FAR Changing Tides review – Will the boy find a new home Review

The FAR game Lone Sails, released in 2018, proved this “adventure” game genre could be robust, even though the game doesn’t explain the plot or any description of the events. The creators continued their concepts in the sequel, Changing Tides, but with a brand new hero, and the setting changed. I’ll write about in the review how the sequel was able to maintain the high standard and replicate the success.

  • Producer: Okomotive
  • Publisher:Frontier Foundry
  • Publisher:March 1, 2022

Some games don’t appear attractive at first. However, they contain treasures so valuable that they’ll leave a lasting impression on your mind. You don’t have to look far to locate an example. Take Journey as an example. The game was among the top games on the PS3 in its day and was nominated to win an honourary Grammy distinction.

Far: Changing Tides will not get nominations, but it’s a similar experience.

The game is a surprise right from the beginning. There’s no typical menu or introduction, plot twist, or other intros.

When we begin Changing Tides, we’re instantly lost in the story of a young boy that starts with his discovery in the middle of the wreckage of the sea. Unfortunately, the character’s identity and what he should do and what to do, aren’t described. The game has no text besides the short control tips, which means we’ll have to determine what’s happening in our way.

Within Changing Tides, the scorched deserts of Lone Sails are replaced by vast seas and stormy downpours, and a brand new character is the main protagonist; however, this game isn’t intended for those who are accustomed to everything being put on a plate; It encourages you to create an image of the world inside your head by yourself by relying on the most minute things that flash by within the backdrop.

The big flood? Maybe, but the people have adapted to a new environment, as evident by the homes constructed on the rock… And, oh how about the animals? Nature has been cleared enough for… What about the strange bas-reliefs that line the walls, with bizarre characters painted… Similar thoughts and images never stopped me from thinking about them.

The sequel is based on the gameplay from the original, but it’s also a platformer with simple puzzles. the transportation mode remains a huge steampunk-inspired ship.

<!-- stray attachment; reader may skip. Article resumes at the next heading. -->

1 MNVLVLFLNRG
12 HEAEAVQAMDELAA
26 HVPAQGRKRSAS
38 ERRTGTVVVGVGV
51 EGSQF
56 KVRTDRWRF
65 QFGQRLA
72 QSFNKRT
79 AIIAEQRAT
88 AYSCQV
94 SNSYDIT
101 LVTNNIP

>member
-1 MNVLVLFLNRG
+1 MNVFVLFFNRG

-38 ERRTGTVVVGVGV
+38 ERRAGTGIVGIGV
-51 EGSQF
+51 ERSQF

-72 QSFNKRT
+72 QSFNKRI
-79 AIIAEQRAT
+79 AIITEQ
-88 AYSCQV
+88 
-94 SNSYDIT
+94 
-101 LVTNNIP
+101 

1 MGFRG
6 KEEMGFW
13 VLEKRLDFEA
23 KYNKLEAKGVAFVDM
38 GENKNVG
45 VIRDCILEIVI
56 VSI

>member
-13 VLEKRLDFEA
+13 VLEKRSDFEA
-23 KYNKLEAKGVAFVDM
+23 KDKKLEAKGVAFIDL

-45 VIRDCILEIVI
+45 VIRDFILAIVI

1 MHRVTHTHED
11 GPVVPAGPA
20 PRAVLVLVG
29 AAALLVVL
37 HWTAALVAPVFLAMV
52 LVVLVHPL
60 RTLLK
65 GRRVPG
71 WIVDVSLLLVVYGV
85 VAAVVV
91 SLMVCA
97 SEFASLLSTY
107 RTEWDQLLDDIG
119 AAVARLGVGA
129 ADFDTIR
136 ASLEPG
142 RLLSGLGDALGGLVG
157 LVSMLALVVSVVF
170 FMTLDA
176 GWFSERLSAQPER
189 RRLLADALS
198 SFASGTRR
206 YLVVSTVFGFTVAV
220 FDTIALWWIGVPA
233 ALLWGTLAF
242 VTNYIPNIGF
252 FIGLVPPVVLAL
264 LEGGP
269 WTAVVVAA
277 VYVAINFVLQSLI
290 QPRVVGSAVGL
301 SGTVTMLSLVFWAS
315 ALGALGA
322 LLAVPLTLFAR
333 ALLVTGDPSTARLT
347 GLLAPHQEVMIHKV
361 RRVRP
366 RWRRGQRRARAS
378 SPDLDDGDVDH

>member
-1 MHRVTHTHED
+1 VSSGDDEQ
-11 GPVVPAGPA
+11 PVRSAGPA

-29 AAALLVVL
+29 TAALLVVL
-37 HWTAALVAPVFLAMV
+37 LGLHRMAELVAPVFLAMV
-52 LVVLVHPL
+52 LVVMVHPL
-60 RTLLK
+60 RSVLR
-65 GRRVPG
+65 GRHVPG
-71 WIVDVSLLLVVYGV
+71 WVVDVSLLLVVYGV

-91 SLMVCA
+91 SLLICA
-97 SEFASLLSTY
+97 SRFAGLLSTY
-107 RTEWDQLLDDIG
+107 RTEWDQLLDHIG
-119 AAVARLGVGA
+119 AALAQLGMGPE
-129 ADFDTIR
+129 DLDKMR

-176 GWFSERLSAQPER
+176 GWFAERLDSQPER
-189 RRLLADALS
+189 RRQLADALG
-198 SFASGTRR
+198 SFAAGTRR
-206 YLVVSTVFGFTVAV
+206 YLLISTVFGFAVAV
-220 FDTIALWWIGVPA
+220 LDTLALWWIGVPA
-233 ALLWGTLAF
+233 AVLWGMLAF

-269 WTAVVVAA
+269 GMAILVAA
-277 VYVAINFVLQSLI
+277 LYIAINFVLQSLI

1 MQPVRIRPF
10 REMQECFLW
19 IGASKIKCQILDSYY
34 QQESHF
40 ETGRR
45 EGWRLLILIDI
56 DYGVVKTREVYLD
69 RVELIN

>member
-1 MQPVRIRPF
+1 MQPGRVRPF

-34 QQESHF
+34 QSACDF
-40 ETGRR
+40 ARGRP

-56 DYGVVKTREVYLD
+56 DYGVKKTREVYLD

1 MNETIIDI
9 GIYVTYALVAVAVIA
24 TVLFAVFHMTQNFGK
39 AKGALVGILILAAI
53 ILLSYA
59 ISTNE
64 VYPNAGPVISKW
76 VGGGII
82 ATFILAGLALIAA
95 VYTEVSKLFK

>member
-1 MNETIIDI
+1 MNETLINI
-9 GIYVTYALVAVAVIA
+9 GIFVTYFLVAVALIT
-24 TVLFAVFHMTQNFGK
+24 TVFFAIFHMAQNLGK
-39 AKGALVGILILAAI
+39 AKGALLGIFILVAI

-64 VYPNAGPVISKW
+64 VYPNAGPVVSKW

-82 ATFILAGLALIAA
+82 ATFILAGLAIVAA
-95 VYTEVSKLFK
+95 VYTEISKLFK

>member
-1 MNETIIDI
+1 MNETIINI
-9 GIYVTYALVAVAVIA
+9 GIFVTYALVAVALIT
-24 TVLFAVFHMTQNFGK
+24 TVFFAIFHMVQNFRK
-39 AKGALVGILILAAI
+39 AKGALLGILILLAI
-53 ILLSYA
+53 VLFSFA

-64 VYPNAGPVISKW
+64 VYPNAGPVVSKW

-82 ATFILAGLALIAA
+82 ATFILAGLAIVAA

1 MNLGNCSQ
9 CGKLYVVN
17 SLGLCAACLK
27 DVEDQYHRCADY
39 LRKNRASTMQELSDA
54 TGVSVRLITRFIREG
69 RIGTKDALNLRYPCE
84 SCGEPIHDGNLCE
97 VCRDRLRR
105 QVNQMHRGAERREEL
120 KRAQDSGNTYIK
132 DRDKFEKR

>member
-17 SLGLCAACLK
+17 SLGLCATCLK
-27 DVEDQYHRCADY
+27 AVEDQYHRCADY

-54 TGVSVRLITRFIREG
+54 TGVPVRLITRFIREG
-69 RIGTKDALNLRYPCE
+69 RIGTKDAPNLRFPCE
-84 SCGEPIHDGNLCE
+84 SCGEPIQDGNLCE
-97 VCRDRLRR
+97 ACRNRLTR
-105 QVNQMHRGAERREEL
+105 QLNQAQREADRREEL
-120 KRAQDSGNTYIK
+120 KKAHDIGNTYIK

The ship isn’t only a vehicle and a collection of gameplay mechanics I immediately discovered and fell in love with. At first, it appears easy and dull – raises the sails, changes to the direction of the wind, and then sail away. Then we come across the first obstacle. after completing a simple task and reopening steam engines, we embark on our Ark.

The image becomes more fascinating as we learn to speed up our swimming, and other debris shouldn’t pose an issue.

Then it is discovered that the vessel can be completely submerged, learn about the fascinating underwater world and discover innovative ways to address new issues. The ship gets better with each passing day and feels fantastic without the RPG components and parameters.

To keep your boat in the water, you need to work hard, moving from one area of the ship to the next, keeping an eye on engine malfunctions, collecting debris from the sea, and recycling the energy… It’s not easy initially. However, you soon learn to get familiar with it.

Furthermore, Changing Tides doesn’t try to confuse complex puzzles even though they are found frequently. The puzzles are straightforward and based on physics. you only need to click to pull, drag, or do other basic actions.

The game will make you think because there aren’t any clues, aside from all interactive objects highlighted in colors. In a storm, when the vessel is towed back? Then you should submerge the ark in water. Then, it’ll be much easier. Do you not have any materials to fuel the furnace? You can try to pull back the sails so that they won’t stand still. Therefore, the game is simple and non-intrusive, yet it inspires you to participate in the boy’s adventures without reading a single word of text.

The game would not be as exciting without the visuals and music that has been through to the finals of the Music+Sound Awards 2021? The first impression is not the most appealing, but later, the horizons are opened with deep, detailed details where they ought to be, a wide variety of drawings… and thanks to the absence of a user interface, each frame doesn’t look as if it’s a photograph.

The music is an entirely different aspect. It’s beautiful, and the orchestral sequence focuses on an on-screen event every time, be it an abrupt storm (the music here is rather alarming) or the exploration of new perspectives that are also described by a soundtrack.

The only downside I’m able to mention is the visual bugs that make you fall a bit away from the fantasy world and into the real world. For instance, a sailing boat may pass over an obstruction even though you would expect that it will break, and a water pipe can get stuck somewhere and then sloppily return to its spot.

In short, The FAR series: Changing Tides is an assured sequel that will draw fans of slow-paced and thrilling adventures. The creators have addressed the minor flaws of the first (for instance, the story is much more readable) and have improved on what worked well while preserving the most critical aspect is the essence of the game they came up with. What else do you require to make a game that is nearly perfect?

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